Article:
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Published: 2007/06/29
by Ian Zeitzer

On The One, The Aruba Hotel – Las Vegas, NV- 6/22

The Aruba Hotel, formerly the Thunderbird Hotel & Casino, doesn't shine
like the mega-resorts just a few miles south of its Las Vegas Boulevard location.
The Strip didn't exist when the Thunderbird opened in 1948, but acts from Bob
Hope to Ronald Reagan graced the lounge's stage back in its heyday.

Now, surrounded by wedding chapels and adult bookstores, a new neon sign
still doesn't attract much attention to this non-descript green stucco
building. But perhaps that Old Vegas speakeasy vibe, a sense that once
inside the world stops following a few hours of debauchery, is what
makes the Aruba the perfect venue for the Las Vegas Jamband Society's
community soirees. For this hot Friday night in June, Southern California
groove purveyors On The One hosted the proceedings. The quartet took
control of the room and everyone's asses as they tour to build a regional
rep on the road to national notoriety.

While the band name may sound unfamiliar the players have been established
in live music circles for years. Drummer John Staten used to hold down the
beat for Karl Denson's Tiny Universe and Carlos Washington's Giant People.
Saxophonist Jesse Malloy, another Giant People alum, logged time with one of
the most esteemed tributes on the scene, The Pink Floyd Experience.
Together with bassist extraordinaire Andy Irvine (also of, you guessed it,
Giant People) and guitarist Aaron Bleiweiss the four-piece delivers
skintight arrangements peppered with blistering, intricate jazz solos.
Whether or not On The One will outlast its members' tenures in other groups
remains to be seen, they are only a year in so far, but either way its fun
while it lasts.

Any songs in line to be on the group's forthcoming debut studio record will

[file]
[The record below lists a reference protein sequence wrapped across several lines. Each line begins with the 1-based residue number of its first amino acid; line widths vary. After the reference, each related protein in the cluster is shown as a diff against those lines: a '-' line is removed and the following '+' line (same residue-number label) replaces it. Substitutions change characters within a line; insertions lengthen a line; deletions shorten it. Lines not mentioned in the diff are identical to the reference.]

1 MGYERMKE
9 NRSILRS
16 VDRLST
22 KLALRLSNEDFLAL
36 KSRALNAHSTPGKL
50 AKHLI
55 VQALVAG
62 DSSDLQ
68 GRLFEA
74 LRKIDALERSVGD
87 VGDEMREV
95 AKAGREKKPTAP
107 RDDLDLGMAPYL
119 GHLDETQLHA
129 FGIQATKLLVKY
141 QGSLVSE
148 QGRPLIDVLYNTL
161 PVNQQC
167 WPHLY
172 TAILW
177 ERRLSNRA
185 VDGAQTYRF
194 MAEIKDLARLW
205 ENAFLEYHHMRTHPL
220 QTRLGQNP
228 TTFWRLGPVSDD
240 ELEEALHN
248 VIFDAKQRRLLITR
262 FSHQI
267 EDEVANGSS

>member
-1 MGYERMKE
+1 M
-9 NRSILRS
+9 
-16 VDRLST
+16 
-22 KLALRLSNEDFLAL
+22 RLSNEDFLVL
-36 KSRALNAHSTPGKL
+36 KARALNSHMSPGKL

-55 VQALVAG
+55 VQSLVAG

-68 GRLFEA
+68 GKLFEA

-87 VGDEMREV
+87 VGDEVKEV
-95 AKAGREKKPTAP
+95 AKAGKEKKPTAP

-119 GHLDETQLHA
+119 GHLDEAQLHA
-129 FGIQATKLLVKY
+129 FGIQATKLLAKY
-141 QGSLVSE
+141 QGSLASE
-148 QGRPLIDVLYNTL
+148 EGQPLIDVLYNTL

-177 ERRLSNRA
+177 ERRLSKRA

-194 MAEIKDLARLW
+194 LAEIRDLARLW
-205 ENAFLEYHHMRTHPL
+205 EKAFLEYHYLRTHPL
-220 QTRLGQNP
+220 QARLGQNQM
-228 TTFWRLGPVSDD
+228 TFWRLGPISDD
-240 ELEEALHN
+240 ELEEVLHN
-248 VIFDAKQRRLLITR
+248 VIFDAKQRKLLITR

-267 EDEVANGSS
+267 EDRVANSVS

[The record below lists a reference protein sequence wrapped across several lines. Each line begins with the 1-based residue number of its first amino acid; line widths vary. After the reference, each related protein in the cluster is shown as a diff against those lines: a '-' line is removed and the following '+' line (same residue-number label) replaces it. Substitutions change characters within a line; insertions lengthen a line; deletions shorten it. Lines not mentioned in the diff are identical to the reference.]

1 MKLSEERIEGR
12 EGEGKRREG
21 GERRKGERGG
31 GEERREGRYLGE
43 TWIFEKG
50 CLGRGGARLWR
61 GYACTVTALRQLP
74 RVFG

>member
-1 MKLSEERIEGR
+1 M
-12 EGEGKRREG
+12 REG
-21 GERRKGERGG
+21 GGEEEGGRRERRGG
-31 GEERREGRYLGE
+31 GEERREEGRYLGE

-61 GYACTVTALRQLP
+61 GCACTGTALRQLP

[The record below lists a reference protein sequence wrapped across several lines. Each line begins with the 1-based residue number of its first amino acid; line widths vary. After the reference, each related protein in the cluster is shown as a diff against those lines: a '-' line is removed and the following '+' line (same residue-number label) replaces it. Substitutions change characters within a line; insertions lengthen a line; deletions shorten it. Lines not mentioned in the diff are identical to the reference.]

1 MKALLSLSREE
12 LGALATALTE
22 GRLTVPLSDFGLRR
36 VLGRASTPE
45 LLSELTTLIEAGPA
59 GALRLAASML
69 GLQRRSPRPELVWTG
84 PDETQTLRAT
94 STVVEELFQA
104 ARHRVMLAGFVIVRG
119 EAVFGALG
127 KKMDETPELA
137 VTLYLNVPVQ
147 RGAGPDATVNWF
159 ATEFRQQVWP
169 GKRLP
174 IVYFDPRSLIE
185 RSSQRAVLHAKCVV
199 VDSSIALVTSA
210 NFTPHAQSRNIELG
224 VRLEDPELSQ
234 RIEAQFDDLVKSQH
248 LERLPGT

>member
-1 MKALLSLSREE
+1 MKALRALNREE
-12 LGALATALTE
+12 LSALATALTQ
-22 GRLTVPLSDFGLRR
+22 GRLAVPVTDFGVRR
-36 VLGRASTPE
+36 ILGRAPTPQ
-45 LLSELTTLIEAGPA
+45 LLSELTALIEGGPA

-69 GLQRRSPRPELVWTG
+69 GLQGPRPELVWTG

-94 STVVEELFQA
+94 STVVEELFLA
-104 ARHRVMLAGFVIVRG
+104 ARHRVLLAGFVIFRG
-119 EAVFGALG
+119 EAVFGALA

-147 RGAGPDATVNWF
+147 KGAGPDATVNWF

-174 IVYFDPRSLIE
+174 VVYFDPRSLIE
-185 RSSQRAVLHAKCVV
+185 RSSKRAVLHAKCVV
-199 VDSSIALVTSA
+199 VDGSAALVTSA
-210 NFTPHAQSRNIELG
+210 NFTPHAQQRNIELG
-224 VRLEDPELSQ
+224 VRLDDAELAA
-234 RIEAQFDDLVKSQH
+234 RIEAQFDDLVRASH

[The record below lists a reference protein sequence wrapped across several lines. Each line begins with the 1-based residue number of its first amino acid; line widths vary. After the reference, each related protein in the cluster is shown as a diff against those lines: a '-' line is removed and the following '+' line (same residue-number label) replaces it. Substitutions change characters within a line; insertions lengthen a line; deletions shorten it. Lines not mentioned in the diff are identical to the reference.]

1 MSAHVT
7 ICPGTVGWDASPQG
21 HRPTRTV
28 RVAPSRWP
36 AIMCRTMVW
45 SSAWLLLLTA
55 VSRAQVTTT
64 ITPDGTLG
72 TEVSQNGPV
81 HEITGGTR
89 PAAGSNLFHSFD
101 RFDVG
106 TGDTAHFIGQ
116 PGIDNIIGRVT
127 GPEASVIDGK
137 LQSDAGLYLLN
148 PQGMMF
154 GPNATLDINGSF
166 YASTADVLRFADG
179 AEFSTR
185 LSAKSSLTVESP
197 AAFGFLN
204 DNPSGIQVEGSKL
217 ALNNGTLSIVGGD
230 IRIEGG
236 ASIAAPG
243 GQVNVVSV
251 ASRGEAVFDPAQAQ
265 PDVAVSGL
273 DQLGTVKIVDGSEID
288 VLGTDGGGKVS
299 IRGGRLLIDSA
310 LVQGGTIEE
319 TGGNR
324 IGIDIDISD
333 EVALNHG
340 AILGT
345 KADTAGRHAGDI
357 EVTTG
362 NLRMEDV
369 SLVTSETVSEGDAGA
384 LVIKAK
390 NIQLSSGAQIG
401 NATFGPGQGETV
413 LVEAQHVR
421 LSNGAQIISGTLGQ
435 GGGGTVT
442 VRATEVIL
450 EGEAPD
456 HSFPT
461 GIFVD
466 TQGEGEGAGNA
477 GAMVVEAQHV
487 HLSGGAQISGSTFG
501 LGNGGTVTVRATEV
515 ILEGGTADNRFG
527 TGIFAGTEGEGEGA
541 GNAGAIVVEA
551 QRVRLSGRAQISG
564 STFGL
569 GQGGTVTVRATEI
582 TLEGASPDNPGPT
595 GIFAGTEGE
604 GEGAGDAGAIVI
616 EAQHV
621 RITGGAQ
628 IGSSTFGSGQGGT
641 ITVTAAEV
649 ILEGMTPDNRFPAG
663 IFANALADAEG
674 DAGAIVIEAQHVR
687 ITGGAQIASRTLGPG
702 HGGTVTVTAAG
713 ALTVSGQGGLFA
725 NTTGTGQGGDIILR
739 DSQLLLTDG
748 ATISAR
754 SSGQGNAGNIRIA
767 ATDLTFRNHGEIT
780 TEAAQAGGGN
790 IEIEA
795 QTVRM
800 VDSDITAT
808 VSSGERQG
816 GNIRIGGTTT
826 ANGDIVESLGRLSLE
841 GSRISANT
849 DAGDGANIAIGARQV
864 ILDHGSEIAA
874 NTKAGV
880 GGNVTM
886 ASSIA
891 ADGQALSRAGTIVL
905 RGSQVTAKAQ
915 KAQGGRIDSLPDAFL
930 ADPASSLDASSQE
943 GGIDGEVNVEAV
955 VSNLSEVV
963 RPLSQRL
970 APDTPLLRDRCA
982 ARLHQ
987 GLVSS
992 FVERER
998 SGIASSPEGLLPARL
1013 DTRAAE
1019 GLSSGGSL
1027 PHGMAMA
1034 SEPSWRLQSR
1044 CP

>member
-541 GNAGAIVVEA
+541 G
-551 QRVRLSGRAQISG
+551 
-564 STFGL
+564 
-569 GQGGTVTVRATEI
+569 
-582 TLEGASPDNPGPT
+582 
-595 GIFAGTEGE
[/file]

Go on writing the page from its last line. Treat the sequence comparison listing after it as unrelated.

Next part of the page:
be well road-tested by the time the tape starts rolling. A spaced out "Feel
It" opened the evening, followed by "F-Funk" and "Dam Right".
It wasn't until the familiar funk standard "Pass the Peas" showed
up mid-first set did the audience perk up and realizes what On The One was capable
of delivering.
Largely an instrumental affair, the rousing chorus gave way to Staten's
on-point syncopated drumming and complex fills. The shaggy haired Malloy
took most of the group's leads, but everyone got a fair shake throughout the
night to take center stage, with bassist Irvine making perhaps the most
impressive statements. Fans flowed on and off the Aruba's low-ceilinged
dance floor; some unexpectedly running into a swing dance class in the
hotel's ballroom looking for quiet respite from the throbbing funk. But
anyone who missed the second set jitterbugging would live to regret it.

Starting off sounding like a Steely Dan "Deacons Blues" cover, the second
set opener was actually a Greyboy Allstars tune, "Toys R Us", and Staten
and Co. did a more than admirable job with one of Karl Denson's more recognizable
tunes. Programmed drum beats, such as on the song "Hotz", were more prevalent
in the second set but the band still featured the same driving
funk the crowd had already come to expect. "Da Dillio" and "Skunk
Funk" sounded similar to selections from earlier in the night just played with
more conviction, or perhaps liquid courage. Back on a Wednesday in December
2006 On The One played to a Vegas audience barely 20 people strong, but the
larger weekend crowd brought its own energy to this show and most of the
fans stayed through the three-plus hour affair until 2 AM. Still an early
night by Vegas standards, but the band was fresh off a late-night show in
Colorado and 2 AM probably suited them just fine.

Local scene icon Charlie Vegas summed up the band in his special way. To
him, On The One recalled old Spiderman cartoons and the swinging jazz band
that seemed to follow Peter Parker around to all the juke joints in town,
inevitably running into the villain du jour. Their time would soon be up,
and the same could be said about the classic Aruba Hotel if one didn't know
about the party raging inside. But Charlie could never shake the sound of
that band, the same group grooving away in each episode. Whether or not you
think On The One sounds like the Spiderman house band or SoCal's Next Big
Thing, if they keep things up they'll be out of underground lounges and into
major clubs in no time.

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